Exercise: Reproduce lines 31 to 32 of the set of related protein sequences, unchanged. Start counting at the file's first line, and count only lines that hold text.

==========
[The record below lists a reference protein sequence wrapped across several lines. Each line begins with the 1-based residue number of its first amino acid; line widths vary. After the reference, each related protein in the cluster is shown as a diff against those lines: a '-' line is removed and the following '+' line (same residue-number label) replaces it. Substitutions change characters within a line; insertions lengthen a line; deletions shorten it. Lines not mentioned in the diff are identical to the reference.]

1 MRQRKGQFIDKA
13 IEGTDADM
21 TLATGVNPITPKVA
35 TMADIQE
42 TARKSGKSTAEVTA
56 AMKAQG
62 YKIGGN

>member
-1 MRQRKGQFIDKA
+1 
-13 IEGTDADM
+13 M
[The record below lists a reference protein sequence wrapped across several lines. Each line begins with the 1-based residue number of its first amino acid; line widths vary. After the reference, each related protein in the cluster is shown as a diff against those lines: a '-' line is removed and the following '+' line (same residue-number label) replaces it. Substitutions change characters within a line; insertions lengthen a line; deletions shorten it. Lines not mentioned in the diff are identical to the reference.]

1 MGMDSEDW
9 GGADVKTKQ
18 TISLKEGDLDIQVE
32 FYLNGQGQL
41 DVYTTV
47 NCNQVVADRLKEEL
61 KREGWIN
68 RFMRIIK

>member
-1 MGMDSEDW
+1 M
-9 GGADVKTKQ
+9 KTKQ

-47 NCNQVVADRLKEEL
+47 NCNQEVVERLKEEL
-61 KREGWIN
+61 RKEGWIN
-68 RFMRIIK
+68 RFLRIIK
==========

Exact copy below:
+61 RKEGWIN
-68 RFMRIIK